When the high-level workgroup looking at issues concerning older workers went to the Netherlands for a study trip in January this year, they sat down to discuss the timeframe for the changes they were proposing.
Though they were planning to come to a conclusion before dinner, the meeting ended up stretching through a dinner of cookies until about midnight, labour chief Ng Chee Meng said.
The workgroup of government, employer and union representatives, which was formed in May last year, "had quite a few interesting involved arguments" as it sought to meet workers' interests while ensuring that costs for businesses are kept reasonable, said Mr Ng, who is an adviser to the group.
Fellow adviser Robert Yap, who is president of the Singapore National Employers Federation (SNEF), said that although the discussions were "rough and tough", eventually the concerns of each tripartite party were addressed.
At a news conference last Saturday, members of the Tripartite Workgroup on Older Workers and its secretariat spoke about the considerations that went into the set of 22 recommendations they eventually produced.
For example, National Trades Union Congress (NTUC) assistant secretary-general Cham Hui Fong said the labour movement consulted workers extensively about the possible impact of higher Central Provident Fund (CPF) contribution rates on their disposable incomes. It found that even those in the relatively lower-income group, earning $2,000 to $3,000, saw the benefits of such a move in improving their retirement adequacy.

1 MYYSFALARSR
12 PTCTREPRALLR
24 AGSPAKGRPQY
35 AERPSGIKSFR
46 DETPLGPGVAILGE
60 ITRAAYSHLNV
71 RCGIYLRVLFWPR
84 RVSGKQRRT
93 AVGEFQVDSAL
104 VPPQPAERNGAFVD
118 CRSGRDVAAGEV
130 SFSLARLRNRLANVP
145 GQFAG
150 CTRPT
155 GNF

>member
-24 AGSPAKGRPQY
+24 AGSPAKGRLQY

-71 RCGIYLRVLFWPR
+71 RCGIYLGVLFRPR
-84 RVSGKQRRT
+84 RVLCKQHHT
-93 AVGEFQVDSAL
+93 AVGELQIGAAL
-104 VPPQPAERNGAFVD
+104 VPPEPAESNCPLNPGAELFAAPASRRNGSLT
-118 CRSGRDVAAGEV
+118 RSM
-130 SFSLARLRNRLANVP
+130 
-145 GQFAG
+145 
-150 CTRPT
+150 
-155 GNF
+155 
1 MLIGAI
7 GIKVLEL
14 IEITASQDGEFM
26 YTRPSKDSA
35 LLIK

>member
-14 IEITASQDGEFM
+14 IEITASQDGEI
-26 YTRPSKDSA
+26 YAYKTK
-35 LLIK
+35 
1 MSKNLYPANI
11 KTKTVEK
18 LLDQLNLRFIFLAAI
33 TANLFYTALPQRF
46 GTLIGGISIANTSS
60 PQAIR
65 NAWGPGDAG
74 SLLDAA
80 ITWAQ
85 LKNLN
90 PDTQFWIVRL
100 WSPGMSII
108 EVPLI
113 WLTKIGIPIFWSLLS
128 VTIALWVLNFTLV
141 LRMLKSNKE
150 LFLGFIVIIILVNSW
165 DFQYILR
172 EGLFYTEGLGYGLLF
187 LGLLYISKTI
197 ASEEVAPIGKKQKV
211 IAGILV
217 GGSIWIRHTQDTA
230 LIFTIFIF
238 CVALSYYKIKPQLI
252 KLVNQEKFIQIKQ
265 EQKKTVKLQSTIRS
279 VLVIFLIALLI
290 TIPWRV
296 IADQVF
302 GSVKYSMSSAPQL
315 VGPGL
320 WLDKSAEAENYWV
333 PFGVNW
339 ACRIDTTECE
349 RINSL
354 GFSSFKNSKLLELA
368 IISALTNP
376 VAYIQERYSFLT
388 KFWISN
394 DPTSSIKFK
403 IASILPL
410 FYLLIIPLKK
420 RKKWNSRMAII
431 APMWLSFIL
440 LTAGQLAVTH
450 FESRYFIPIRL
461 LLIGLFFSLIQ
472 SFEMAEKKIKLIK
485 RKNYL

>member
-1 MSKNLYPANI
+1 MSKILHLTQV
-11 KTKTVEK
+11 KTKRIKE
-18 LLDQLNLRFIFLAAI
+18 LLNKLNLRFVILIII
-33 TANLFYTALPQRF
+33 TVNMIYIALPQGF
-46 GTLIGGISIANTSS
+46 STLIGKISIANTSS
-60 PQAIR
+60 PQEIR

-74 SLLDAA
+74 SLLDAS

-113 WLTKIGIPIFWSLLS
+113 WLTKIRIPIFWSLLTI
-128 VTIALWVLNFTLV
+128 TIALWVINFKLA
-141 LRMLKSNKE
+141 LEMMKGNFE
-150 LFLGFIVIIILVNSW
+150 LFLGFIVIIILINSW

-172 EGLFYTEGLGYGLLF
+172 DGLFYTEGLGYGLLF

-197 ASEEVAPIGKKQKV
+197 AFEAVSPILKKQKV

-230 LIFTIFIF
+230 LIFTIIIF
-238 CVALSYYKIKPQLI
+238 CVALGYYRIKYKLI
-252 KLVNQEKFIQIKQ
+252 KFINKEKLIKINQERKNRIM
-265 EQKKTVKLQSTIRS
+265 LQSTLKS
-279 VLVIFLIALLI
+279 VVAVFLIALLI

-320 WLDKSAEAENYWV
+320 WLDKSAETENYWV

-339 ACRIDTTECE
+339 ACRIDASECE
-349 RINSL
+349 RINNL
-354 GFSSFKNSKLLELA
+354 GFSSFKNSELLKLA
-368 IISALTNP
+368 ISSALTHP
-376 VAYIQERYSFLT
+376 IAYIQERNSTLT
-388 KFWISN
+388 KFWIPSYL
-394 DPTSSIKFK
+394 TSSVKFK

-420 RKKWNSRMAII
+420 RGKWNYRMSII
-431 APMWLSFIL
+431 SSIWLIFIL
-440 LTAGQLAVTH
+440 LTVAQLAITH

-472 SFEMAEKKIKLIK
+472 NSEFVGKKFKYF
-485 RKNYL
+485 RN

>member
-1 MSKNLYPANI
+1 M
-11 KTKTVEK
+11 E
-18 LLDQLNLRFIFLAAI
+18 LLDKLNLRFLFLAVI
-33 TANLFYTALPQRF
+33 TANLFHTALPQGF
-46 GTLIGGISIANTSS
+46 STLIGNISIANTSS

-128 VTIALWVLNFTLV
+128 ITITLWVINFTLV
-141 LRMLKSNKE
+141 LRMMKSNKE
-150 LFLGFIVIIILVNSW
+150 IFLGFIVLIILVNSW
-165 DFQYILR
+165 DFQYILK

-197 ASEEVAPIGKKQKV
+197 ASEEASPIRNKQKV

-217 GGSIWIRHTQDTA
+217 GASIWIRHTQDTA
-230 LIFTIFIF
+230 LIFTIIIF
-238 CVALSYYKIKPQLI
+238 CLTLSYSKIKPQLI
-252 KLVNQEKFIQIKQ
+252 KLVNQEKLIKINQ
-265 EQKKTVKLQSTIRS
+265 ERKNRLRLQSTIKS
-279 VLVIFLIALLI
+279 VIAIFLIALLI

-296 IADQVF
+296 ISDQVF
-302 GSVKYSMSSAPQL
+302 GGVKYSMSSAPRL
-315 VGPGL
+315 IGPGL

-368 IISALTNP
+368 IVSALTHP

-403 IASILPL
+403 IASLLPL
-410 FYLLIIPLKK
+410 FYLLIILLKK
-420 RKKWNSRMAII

"But of course the responsibility that we have and they themselves have is how do they continue to upkeep themselves, and with the hope that companies will still do well and be able to warrant a minimum 1 per cent to 2 per cent (wage) increase," said Ms Cham.
The workgroup also initially considered arguments for abolishing the Retirement and Re-employment Act, but decided against that as the law assures workers of employment until the re-employment age, though they are free to stop working if they want to. Also, countries without a statutory retirement age equivalent, such as Australia and Denmark, do not have better employment outcomes for older workers than Singapore.
The group proposed a three-year increase in retirement and re-employment ages as the health-adjusted life expectancy at age 62 has gone up by more than three years since the retirement age was last raised in 1999.
As for the timeline for the key changes - raising the ages and CPF contribution rates - the group said that as the CPF rate increases have a direct impact on wage costs and take-home pay, the timeline to reach the full increase could be stretched beyond 2030 if economic conditions are poor.
At the same time, Mr Ng, who is NTUC secretary-general and Minister in the Prime Minister's Office, said that if economic conditions improve, the labour movement may request to shift the timeline earlier, "so that the workers' interests are taken care of ahead of what is planned".
Permanent Secretary for Manpower Aubeck Kam, who chairs the workgroup, said that among other countries the workgroup visited which also have plans to raise their retirement ages, none was envisaging anything more ambitious than the kind of pace Singapore will take.
Workgroup member Goh Swee Chen, SNEF's former vice-president, said that from a social aspect, helping workers stay employed for longer enables them to continue contributing to society, while from a business perspective, "you can only prosper if there is stability, cohesion and inclusion in society".
"So, rather than thinking about age as a problem, from a business perspective, it is really a benefit that we could extend a very precious resource here in Singapore for a longer period," she said.